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How the CPI became the most powerful messaging force in the MAGA universe

TERRY GROSS, HOST:

This is FRESH AIR. I'm Terry Gross. A soapbox for the far right, the insurrectionists' clubhouse - that's how the Conservative Partnership Institute is described in an investigative article co-authored by my guest, Maggie Severns, a domestic policy reporter for the startup online publication Grid, which is about putting the news in context. The CPI is little known outside Trump circles, but according to the article, it's quickly become among the most powerful messaging forces in the MAGA universe. Several of its affiliated groups are headed by ex-Trump aides. One of the CPI's leaders is Mark Meadows, who was Trump's final chief of staff. The CPI was founded by Jim DeMint, a Republican from South Carolina who served in the House and Senate, was closely aligned with the Tea Party movement and helped push the Republican Party further to the right. He left the Senate to become president of the conservative think tank The Heritage Foundation and then went on to start CPI. Maggie Severns is a former national affairs reporter for Politico, where she covered money and politics and the 2016 election. We recorded our interview yesterday.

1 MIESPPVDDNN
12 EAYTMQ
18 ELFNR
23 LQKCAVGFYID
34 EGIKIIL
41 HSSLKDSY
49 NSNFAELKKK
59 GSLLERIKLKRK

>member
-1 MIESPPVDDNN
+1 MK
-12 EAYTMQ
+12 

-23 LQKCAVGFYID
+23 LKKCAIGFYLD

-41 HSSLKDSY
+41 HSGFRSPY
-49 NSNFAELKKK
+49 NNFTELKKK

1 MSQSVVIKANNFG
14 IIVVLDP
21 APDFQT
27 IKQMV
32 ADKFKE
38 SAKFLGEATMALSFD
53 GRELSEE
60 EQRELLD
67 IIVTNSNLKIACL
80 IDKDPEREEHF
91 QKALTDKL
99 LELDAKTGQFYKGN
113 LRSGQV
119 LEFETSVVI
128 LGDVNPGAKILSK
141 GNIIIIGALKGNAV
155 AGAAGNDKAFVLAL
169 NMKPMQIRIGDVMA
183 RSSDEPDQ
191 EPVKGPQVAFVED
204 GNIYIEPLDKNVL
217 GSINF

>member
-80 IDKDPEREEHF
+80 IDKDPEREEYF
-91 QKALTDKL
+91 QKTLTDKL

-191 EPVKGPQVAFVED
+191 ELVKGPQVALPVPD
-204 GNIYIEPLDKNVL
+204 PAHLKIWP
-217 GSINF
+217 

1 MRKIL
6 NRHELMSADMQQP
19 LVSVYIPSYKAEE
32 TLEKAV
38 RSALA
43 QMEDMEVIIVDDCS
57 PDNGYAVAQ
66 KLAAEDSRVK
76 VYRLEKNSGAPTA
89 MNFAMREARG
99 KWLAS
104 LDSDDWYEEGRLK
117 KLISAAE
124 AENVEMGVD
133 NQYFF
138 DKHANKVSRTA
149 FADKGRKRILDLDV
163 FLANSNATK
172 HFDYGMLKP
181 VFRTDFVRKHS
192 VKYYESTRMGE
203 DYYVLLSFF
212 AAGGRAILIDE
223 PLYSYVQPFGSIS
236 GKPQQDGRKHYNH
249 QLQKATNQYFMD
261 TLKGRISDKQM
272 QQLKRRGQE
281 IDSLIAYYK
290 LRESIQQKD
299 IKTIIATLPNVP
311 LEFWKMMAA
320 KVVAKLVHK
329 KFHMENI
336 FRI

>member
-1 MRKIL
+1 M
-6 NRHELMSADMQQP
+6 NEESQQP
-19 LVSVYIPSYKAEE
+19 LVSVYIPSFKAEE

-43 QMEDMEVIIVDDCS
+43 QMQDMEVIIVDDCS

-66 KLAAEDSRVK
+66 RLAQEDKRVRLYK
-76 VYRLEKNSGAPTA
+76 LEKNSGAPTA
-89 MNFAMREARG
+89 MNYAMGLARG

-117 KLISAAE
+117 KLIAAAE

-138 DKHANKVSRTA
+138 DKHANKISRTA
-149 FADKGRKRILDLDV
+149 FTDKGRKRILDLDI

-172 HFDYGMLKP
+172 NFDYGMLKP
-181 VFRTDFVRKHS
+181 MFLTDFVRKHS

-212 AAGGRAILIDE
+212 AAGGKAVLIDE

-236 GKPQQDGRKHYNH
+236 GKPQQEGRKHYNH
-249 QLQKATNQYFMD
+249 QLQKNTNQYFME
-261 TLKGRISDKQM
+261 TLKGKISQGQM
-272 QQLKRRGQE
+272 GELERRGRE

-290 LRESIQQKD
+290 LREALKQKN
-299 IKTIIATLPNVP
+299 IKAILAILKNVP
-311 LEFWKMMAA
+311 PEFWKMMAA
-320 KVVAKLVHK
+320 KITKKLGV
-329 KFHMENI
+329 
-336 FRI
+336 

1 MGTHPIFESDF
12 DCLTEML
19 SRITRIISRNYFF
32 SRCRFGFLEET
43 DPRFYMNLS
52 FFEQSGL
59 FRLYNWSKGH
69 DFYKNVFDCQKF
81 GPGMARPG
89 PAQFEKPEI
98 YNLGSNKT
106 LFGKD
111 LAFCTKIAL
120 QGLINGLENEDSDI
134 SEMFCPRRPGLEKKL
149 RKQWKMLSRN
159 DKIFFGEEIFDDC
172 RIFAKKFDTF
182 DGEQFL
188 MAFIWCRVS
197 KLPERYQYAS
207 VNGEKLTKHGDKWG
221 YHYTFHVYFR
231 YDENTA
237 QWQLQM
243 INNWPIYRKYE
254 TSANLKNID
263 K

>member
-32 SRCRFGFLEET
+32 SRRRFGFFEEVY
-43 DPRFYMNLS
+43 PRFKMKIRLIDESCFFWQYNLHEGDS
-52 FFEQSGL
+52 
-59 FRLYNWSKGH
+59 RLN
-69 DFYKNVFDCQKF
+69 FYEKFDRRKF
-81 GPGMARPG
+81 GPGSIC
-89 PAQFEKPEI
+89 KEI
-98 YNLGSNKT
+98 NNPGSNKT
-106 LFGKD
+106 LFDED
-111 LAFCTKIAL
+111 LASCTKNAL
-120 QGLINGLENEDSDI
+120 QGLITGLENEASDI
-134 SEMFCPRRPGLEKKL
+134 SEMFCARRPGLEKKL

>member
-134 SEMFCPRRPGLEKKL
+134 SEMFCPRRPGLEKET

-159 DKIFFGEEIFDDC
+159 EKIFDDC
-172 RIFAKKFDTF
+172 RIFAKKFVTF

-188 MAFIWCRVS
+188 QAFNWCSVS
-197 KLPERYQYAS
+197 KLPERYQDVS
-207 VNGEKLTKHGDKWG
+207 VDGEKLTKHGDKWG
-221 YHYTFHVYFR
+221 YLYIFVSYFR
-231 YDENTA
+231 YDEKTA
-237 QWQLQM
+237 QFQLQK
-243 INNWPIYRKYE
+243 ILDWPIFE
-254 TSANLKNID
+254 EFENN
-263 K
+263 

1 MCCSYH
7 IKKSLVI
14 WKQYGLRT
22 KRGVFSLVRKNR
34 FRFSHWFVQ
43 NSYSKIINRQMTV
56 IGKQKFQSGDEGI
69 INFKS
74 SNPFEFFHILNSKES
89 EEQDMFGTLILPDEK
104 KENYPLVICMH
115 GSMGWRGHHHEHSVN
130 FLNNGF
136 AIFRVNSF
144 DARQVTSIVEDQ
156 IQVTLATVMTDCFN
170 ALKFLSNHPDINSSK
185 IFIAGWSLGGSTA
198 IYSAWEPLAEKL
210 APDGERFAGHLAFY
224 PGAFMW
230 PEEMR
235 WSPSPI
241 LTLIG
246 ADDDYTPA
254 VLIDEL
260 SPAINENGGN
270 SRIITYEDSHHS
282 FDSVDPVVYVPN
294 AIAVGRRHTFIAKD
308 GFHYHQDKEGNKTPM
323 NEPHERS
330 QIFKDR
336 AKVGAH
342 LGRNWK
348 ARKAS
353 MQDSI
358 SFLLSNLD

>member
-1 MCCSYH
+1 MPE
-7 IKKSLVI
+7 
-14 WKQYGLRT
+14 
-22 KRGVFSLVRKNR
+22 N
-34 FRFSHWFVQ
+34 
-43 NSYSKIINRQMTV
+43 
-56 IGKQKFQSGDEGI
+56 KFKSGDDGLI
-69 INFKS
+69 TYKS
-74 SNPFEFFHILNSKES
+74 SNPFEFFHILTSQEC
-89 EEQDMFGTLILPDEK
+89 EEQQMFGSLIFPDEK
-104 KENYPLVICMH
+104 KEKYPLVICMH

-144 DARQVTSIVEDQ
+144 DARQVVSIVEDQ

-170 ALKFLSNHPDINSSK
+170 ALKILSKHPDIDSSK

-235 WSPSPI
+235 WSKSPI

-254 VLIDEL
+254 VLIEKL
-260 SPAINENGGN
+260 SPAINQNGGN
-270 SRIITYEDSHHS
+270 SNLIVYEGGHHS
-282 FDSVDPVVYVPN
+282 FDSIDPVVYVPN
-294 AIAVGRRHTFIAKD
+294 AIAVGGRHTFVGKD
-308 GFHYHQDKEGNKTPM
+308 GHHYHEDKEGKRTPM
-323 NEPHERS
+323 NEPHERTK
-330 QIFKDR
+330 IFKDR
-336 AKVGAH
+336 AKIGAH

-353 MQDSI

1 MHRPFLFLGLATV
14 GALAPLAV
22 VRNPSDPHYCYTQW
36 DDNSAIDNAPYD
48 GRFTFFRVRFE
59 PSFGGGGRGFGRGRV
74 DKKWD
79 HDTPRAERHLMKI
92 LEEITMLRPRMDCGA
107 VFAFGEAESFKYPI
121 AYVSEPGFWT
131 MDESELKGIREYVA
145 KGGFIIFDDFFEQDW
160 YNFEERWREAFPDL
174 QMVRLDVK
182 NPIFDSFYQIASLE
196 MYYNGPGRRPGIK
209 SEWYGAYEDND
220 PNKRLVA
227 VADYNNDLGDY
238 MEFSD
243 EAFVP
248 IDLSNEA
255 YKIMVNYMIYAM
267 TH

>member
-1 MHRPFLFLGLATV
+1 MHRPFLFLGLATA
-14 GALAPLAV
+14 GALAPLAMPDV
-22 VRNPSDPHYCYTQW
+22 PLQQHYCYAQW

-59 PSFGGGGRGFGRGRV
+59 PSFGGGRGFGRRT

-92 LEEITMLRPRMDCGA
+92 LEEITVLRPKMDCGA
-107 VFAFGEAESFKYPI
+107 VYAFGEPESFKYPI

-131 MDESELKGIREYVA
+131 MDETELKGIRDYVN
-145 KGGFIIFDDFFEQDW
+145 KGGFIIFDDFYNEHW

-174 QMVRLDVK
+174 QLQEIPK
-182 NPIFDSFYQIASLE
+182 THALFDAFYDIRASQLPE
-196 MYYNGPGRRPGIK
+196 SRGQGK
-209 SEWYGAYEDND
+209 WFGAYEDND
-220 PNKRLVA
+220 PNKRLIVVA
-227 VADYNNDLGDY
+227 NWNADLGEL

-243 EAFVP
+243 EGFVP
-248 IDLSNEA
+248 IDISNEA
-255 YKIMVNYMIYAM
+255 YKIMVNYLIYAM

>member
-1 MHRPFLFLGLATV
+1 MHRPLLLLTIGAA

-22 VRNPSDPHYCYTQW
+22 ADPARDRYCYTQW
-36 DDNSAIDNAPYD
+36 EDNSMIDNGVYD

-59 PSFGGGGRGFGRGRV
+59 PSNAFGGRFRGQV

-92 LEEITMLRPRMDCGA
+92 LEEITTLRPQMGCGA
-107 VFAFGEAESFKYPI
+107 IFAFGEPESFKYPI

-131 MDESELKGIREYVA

Maggie Severns, welcome to FRESH AIR. So what is the Conservative Partnership Institute - CPI?